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J.C. Penney seeking another leader after CEO’s abrupt exit


May 23. 2018 11:53PM
Marvin Ellison, chairman and chief executive officer of J.C. Penny Co., right, speaks with Greg Sandfort, chief executive officer of Tractor Supply Co., in the Roosevelt Room of the White House in Washington on Feb. 15. (ANDREW HARRER/BLOOMBERG)

Big Texas-based department-store chain seeks new leader: must be willing to tackle sluggish sales, failed fashion and $4 billion in long-term debt.

J.C. Penney Co., once again, is searching for a new chief executive after Marvin Ellison was poached by home-improvement retailer Lowe’s on Tuesday, a surprise exit that sent J.C. Penney’s stock down to historic lows.

Whoever takes the job will need to do more than fix J.C. Penney’s clothing offerings. Ellison, who became CEO in 2015, tried many initiatives to revive the department-store chain, including improving the online experience, adding big-ticket items like appliances and signing brand partnerships with celebrities. The moves failed to dramatically improve results, and, like his predecessors, Ellison had to slash prices to clear out inventory.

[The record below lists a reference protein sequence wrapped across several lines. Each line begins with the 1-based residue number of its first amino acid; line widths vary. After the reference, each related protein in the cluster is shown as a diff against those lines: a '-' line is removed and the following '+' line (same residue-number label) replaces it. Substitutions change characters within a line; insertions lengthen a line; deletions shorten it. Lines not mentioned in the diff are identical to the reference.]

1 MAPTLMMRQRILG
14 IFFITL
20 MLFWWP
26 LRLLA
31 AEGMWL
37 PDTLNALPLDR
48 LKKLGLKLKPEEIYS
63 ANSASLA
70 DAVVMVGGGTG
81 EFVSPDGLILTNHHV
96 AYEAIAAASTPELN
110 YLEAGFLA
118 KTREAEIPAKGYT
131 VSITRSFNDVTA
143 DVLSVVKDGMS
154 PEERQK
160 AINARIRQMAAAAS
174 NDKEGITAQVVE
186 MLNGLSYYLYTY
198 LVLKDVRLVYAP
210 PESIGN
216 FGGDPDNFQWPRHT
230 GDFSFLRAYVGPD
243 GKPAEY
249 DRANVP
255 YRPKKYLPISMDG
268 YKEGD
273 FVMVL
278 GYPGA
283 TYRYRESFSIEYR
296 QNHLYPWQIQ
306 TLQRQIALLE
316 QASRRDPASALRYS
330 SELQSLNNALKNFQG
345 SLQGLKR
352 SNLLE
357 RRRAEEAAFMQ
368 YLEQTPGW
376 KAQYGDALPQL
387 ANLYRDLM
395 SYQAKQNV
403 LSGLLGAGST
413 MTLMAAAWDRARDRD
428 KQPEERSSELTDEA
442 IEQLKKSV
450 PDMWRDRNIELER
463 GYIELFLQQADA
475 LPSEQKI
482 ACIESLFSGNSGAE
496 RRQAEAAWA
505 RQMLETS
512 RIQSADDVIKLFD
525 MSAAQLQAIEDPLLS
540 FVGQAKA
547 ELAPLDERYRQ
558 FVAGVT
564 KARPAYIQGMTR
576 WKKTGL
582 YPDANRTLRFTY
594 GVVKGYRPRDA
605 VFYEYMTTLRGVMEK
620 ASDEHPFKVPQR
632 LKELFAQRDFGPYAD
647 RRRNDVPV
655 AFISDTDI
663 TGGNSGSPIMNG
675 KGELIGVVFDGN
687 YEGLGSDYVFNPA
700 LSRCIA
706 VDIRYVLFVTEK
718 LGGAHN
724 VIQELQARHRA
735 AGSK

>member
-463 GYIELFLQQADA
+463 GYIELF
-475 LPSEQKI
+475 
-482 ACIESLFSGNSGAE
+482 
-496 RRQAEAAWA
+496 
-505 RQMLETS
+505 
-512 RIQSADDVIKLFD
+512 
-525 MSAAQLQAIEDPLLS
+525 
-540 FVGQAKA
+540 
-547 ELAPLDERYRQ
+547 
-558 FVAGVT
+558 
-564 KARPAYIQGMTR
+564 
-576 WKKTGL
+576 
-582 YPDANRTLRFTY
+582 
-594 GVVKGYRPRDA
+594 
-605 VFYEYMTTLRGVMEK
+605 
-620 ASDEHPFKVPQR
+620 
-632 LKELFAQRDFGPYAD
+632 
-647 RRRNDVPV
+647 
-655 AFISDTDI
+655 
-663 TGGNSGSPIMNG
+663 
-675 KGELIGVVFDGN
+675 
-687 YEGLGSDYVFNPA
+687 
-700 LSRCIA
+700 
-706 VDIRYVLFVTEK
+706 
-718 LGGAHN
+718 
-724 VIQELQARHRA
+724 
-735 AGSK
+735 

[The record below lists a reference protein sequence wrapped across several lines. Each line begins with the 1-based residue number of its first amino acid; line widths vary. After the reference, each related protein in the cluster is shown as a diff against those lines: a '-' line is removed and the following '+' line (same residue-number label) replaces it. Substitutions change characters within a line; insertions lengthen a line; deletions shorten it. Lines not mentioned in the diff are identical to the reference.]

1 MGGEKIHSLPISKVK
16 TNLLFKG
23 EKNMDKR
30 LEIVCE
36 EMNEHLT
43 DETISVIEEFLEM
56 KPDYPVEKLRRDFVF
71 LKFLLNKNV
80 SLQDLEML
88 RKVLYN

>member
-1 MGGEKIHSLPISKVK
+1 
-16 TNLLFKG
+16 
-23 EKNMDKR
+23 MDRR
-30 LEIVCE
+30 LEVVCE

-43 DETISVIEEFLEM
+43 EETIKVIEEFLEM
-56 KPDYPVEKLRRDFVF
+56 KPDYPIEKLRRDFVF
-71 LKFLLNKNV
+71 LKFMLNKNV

“J.C. Penney doesn’t stand for anything but discounting,” said Gabriella Santaniello, founder of retail consultancy A Line Partners. “There’s no identity attached to any of these brands.”

On Tuesday, shares of the Plano, Texas-based retailer dropped to $2.35, their lowest since at least 1980, when Bloomberg started tracking the data. At just under $740 million, J.C. Penney’s market capitalization is worth less than a quarter of the value of its inventory.

Ellison’s departure took investors by surprise. Chuck Grom, an analyst for Gordon Haskett, said in a note that it was “pretty evident” that J.C. Penney was unaware of Ellison’s plans as of late last week, when the company reported earnings and the CEO was active in discussing long-term strategy.

In a video message to J.C. Penney employees posted on the company’s website, Ellison said the decision to leave was “gut-wrenching,” but it was time to let the board bring in a new leader “with fresh ideas.”

“The one thing I did not do as chairman and CEO was grow the stock price and generate wealth for you and your associates and the shareholders,” Ellison said. “This is the number one responsibility of a CEO and something that I did not deliver on.”

On such a short notice, there’s no obvious outside candidate to replace Ellison, who joined J.C. Penney in 2014 after 12 years in leadership roles at Home Depot Inc. Before Ellison, the company had to call on former CEO Mike Ullman to return after dramatic transformation efforts during the short tenure of former Apple executive Ron Johnson left the chain in tatters.

Bloomberg’s Brandon Kochkodin contributed.


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